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Experimental versus forensic science March 31, 2010

Posted by Bill Belew in science.
Tags: , ,

Admit it, we are not all of the Bones, Ducky or Abby mold. And even they can’t agree and have to make leaps in their assumptions.

See Your famous scientists don’t agree with my favorite scientists. Guess who’s wrong?

and Why there are expert witnesses on both sides of an argument – ask Bones.

There are, I understand, two types of sciences. One is experimental or operational science. The other is forensic or historical science.

The first – experimental/operational science involves doing experiments and drawing conclusions. It is also called process science. As a result of this kind of science we have computers, medicine and even fast food. It’s not always good, right? But good for the most part.

The second – historical/forensic/origins science deals with the past. It cannot be reproduced in a lab or elsewhere because experiments on past events and history are unrepeatable. Observations in the present are made and used to make inferences about the past, requiring guesswork and guesswork upon guesswork and the scientist’s world view comes into play. It is like looking only at someone’s naked feet and trying to determine what clothes the person is wearing.

It is in the second realm of science where conflicts occur.

Too often the uninformed think that just because there is great success in experimental science, the same can be said of origin’s science. Not so. Not so.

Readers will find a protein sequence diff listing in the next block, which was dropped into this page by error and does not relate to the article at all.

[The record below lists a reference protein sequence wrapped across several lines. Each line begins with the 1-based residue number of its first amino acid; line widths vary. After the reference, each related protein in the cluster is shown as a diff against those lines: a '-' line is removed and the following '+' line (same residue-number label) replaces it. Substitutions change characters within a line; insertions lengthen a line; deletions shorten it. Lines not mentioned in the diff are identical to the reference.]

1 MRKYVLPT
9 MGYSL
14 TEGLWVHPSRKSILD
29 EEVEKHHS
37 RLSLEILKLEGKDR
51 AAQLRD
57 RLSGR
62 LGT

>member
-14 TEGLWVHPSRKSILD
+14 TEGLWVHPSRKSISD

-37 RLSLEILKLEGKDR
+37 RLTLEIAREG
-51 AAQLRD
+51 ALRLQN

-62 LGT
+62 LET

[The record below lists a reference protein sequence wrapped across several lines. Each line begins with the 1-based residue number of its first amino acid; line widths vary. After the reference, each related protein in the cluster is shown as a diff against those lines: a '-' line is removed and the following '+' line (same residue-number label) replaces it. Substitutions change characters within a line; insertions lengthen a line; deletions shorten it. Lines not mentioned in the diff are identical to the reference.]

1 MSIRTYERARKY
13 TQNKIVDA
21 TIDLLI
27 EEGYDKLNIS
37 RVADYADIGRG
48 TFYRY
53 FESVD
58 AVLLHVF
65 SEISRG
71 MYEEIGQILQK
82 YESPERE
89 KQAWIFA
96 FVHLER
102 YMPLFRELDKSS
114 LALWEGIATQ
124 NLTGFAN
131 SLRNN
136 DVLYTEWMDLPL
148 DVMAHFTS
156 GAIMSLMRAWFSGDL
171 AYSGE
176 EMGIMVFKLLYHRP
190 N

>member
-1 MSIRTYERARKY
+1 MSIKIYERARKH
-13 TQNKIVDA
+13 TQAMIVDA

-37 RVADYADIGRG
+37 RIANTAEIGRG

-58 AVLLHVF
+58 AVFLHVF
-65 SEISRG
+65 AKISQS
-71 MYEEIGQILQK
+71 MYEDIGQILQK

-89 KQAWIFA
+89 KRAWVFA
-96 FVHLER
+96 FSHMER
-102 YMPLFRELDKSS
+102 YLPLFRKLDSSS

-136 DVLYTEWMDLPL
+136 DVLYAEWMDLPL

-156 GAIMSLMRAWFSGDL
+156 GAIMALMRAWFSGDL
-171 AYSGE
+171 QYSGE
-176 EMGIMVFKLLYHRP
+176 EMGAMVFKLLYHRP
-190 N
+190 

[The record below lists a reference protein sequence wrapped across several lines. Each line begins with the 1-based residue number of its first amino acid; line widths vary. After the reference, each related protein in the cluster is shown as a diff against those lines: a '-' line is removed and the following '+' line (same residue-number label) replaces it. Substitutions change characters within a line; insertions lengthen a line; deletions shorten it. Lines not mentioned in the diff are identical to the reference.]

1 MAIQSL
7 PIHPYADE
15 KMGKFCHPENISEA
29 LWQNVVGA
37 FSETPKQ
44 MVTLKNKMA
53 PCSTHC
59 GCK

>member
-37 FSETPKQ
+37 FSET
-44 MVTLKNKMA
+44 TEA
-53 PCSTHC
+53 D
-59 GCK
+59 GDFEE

In historical science it is the inferences about the past that are debated, not the science.



1. Kirk Bertsche - April 3, 2010

You make some good points, but I think a much better distinction than “experimental” vs “forensic” is “inferential” vs “non-inferential” (or “less-inferential”) science. Many areas of experimental science are just as inferential as historical science. (I would claim that some areas are MORE inferential.)

Consider fundamental particle physics, for example. None of these particles (protons, muons, pions, etc) can be directly observed–we infer them based on interactions that we observe with matter. And these interactions are not even observed directly; they are computer reconstructions based on sensors in large particle detectors. And current theory says that quarks exist but can never be seen in an isolated state. Similar arguments could be made for the motion of charge carriers in semiconductors, and many other small-scale phenomena that our everyday lives rely upon.

On the other hand, I would claim that a historical astronomical event such as the explosion of supernova 1987a is much less inferential. We saw the sudden increase in the light intensity, followed by a decline, and now we can see the beginnings of a nebula forming. Supernova 1006 was observed by Chinese and Muslim astronomers and is now visible as the Crab Nebula. These behave generally as we expect stellar explosion to behave. Type-II supernova are even fairly well understood on a theoretical level, and the observations match the theory.

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